A process audit is a necessary assessment when looking at ways to improve the management of a process, whether to determine how cost-effective the process is or where improvements can be made. Processes can be those involved in the development of a product/service, delivery and post-sales support of a product/service or the pre-development market analysis of a product/service. The audits need to be conducted many times, to continuously track improvements, and identify new areas where improvements can be made.
To make the auditing process easier, a number of tools that can be used to break down the six characteristics of a process:
- The process has a clearly defined owner who is responsible.
- The process is clearly defined and understood.
- The steps of the process are documented – such as process flow charts, standard operating procedure documents, etc.
- Linkages within the process steps and external supporting processes are established.
- The process is monitored regularly.
- Records associated with the process are maintained – records such as accident reports, sales reports, etc.
An effective tool identifies these characteristics in a way that can be understood by management and verifies conformance to set guidelines – or ISO standards – step by step from input to output. It will also assist in the management of that process, including removing any waste or improving errors that arise.
Top Tools – Turtle Diagram
A top tool for this is Turtle Diagrams, where the path from input to output is clearly seen, along with those responsible for the process, the supporting processes and the documentation associated with the process. A Turtle Diagram combines each of the characteristics in clearly marked ‘legs’ so everyone from top management down to floor staff can follow and understand the process, without sifting through pages upon pages of documents.
For auditing purposes, a Turtle Diagram provides a clear snapshot of the process and can be linked to the supporting documents for a more thorough investigation. They can also be combined with other Turtle Diagrams within the organization to show linkages between them, from development through to delivery, so any wasteful steps in the entire process can be identified, and changes made.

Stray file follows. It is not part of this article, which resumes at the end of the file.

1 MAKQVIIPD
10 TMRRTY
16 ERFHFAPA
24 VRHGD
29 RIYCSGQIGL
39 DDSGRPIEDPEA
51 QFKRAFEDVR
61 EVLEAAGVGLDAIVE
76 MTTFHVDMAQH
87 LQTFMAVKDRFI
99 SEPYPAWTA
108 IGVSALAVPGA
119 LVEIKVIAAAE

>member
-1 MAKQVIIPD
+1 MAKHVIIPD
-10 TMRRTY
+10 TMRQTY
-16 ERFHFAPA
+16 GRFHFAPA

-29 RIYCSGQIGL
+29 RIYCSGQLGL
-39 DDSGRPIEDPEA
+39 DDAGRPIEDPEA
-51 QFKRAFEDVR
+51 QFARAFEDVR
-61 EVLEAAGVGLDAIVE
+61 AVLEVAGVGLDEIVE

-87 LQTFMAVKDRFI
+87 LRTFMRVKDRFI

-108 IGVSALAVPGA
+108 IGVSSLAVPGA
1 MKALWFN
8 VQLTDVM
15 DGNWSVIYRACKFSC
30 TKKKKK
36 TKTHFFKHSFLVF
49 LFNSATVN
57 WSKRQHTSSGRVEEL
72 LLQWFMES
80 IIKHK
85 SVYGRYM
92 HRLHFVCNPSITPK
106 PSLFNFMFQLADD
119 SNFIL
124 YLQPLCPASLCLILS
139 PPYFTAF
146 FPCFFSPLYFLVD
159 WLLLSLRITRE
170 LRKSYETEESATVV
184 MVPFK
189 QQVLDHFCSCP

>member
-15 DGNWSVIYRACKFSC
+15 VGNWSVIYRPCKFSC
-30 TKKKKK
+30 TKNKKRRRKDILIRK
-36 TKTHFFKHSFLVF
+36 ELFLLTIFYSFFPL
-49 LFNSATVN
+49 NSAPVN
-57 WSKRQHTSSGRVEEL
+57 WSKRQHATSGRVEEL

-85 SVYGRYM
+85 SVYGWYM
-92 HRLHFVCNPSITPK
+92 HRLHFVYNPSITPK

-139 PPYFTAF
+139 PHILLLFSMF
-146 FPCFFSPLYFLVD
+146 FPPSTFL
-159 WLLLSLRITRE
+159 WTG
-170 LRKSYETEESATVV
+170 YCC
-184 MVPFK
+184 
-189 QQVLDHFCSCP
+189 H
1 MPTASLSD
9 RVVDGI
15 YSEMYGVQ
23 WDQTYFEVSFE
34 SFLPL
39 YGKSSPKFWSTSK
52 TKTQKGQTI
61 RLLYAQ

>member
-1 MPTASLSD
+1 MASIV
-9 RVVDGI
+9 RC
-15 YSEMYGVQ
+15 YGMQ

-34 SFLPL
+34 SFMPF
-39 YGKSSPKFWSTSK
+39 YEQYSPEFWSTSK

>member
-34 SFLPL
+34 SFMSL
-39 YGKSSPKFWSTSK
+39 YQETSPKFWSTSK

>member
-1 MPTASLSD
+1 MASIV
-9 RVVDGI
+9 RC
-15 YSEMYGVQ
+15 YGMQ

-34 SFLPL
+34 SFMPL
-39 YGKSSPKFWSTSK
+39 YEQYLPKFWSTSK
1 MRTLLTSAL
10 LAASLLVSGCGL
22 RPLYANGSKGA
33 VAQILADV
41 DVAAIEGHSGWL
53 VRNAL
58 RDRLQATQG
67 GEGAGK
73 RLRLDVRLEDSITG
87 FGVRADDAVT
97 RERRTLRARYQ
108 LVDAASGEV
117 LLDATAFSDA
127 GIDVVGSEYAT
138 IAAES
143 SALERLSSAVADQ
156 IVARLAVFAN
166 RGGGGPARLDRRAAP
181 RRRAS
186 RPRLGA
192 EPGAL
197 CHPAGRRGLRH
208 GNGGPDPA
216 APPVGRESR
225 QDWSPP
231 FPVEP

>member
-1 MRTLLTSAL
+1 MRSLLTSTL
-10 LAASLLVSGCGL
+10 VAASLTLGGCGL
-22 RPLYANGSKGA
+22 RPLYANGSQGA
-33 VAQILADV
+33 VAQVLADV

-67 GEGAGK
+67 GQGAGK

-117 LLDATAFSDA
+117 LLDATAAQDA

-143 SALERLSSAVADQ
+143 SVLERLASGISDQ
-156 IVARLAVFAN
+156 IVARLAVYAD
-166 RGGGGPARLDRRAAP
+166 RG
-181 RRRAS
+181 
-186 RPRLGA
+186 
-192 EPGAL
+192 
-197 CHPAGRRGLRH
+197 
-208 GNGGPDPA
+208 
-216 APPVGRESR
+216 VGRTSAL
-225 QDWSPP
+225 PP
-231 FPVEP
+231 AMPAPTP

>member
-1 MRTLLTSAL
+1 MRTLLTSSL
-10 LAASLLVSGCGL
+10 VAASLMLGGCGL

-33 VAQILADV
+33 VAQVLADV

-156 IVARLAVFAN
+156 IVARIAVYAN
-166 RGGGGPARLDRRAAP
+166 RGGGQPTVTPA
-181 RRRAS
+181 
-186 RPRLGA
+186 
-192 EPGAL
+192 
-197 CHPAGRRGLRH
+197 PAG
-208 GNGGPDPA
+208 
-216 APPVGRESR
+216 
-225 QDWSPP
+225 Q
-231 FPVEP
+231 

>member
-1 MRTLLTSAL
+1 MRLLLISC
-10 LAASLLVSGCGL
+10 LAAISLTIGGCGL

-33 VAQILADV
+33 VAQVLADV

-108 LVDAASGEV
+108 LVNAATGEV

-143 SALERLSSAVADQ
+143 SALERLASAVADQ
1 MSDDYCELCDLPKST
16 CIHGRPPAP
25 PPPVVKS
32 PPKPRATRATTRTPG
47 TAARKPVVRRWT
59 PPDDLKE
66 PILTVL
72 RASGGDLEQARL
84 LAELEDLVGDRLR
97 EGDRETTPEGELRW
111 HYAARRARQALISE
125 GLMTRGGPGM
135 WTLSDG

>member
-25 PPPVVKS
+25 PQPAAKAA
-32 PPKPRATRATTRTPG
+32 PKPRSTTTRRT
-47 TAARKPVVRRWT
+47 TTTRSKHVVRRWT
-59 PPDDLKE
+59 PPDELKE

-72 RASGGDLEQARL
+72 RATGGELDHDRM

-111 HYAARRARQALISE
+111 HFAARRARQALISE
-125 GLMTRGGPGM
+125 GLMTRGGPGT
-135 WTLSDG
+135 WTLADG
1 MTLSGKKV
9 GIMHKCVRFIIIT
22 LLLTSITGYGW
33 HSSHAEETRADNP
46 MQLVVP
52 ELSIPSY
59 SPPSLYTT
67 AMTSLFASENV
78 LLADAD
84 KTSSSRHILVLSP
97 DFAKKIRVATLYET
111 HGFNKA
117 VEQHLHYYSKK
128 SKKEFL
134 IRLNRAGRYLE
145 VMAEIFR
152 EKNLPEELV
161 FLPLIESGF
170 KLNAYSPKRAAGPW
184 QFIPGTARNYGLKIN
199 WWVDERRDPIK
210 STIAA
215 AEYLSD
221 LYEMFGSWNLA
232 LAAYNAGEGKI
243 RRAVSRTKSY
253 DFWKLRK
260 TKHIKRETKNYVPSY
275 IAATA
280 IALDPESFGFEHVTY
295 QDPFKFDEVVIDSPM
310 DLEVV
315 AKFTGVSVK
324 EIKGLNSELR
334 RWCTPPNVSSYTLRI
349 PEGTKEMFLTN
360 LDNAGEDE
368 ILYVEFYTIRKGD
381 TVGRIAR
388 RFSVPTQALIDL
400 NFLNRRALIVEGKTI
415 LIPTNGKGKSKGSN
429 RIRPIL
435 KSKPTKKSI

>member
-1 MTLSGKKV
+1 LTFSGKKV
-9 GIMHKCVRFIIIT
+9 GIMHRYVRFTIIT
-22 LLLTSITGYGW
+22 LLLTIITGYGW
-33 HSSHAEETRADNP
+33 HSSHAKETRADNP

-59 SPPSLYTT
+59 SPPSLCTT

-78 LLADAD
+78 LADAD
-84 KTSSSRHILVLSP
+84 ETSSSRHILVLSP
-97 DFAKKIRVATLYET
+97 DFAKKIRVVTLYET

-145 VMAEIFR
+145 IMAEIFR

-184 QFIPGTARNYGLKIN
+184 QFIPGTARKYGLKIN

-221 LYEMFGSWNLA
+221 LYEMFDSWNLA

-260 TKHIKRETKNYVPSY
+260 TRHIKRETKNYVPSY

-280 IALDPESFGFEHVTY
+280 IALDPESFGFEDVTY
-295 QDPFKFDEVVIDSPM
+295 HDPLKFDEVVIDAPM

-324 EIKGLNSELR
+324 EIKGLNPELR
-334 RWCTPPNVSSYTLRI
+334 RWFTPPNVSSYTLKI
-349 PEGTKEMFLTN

Top Tools – Fishbone Diagram
If it is not always clear using a Turtle Diagram, or other auditing tools as to why a process is failing – whether failing in costs management or reducing waste, then a secondary tool can be used. That tool is the Fishbone Diagram, which delves deeper into the cause and effect of problems within a process.
Named because of its shape, the Fishbone diagram allows a team of staff to break down a problem – for example how to improve the bottleneck within a process – into easier to manage chunks. Focusing on aspects such as staff/people, rules/policies/procedures, resources and environment, they can then analyze each of these categories as they apply to the problem, continuing to do so until the root cause can be identified.
Used in conjunction with the 5 whys – keep asking why – once the root causes are identified, improvements can be suggested and implemented to improve the process and remove the root cause or find a way of managing it better.
There are many numbers of tools to be used when auditing a process, including a tree diagram, a V-cycle, that can be used to audit a process. The key is to find an audit tool that works for your organization and then do something with the results. Do not just do the audit and leave the results, take them and run PDCA – Plan, Do Check, Act – cycles continuously to improve the process.
Looking for the best tools to improve your processes and workflow performance? Click here to instantly download your FREE Fishbone and Turtle Diagram templates.